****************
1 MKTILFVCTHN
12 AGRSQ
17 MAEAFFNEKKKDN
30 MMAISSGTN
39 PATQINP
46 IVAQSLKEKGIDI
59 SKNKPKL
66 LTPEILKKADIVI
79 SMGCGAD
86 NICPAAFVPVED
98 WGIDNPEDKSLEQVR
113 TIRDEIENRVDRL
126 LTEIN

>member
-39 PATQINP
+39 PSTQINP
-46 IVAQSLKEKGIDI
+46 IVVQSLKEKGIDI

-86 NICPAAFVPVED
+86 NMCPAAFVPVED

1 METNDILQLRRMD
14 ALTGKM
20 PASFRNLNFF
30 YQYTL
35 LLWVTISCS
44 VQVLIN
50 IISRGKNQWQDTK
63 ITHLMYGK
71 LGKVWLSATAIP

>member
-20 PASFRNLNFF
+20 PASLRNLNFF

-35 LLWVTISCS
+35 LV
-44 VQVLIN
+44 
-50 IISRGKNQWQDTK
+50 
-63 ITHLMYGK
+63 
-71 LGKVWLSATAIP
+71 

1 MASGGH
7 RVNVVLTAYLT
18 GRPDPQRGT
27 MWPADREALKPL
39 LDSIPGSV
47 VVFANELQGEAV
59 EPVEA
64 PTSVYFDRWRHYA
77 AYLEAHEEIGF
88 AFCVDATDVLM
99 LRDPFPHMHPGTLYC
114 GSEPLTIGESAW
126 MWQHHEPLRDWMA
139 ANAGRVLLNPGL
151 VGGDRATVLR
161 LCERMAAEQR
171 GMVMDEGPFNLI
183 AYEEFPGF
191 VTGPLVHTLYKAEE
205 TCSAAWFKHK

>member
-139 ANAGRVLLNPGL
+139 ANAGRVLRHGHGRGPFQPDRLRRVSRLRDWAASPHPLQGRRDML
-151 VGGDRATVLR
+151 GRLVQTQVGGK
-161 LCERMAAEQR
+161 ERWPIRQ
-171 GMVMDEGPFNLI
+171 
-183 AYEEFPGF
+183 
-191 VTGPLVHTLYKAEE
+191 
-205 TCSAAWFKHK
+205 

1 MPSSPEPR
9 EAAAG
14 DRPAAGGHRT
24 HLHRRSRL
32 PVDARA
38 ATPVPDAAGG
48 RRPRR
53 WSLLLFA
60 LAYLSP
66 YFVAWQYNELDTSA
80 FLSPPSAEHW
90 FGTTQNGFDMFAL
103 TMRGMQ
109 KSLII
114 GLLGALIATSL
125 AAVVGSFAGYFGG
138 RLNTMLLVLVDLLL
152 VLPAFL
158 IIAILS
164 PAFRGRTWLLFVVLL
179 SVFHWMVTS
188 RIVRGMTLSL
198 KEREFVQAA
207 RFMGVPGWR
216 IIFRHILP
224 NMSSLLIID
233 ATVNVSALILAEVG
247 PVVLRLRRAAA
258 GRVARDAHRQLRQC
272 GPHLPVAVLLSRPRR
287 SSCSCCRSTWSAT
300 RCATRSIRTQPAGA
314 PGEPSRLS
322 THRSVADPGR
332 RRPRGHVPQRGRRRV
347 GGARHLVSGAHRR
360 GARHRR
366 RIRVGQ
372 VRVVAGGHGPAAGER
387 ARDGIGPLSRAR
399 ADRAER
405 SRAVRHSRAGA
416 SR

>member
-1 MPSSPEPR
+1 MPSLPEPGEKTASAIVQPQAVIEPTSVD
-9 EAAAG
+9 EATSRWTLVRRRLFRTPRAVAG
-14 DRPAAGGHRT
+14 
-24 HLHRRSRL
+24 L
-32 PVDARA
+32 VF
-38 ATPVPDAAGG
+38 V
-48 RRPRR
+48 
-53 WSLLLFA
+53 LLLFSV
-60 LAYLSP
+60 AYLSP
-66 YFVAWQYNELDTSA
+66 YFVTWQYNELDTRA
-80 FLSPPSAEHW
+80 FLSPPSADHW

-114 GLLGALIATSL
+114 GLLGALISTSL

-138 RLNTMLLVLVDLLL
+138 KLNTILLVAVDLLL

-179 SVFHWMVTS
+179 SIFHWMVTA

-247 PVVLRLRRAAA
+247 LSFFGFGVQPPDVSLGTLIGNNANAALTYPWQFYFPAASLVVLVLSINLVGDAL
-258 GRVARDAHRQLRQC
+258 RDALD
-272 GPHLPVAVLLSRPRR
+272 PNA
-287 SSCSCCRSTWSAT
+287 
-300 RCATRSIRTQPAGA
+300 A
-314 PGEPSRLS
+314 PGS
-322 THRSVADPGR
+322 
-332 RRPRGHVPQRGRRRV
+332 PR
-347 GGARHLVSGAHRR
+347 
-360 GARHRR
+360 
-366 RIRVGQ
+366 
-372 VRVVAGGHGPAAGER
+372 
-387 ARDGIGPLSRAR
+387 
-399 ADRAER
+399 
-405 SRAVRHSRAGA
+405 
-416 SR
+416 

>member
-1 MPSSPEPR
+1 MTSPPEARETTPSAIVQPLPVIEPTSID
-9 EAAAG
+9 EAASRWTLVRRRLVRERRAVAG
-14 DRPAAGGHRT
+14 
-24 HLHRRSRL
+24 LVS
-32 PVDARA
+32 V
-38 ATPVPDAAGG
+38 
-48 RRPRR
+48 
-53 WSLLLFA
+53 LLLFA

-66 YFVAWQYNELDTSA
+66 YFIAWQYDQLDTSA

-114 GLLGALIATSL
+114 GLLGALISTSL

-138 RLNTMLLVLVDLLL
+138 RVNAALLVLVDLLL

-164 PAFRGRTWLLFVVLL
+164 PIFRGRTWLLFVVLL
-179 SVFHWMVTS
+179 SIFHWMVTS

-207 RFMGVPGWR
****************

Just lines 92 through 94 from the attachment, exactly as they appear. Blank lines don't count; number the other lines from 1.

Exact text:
114 GLLGALIATSL
125 AAVVGSFAGYFGG
138 RLNTMLLVLVDLLL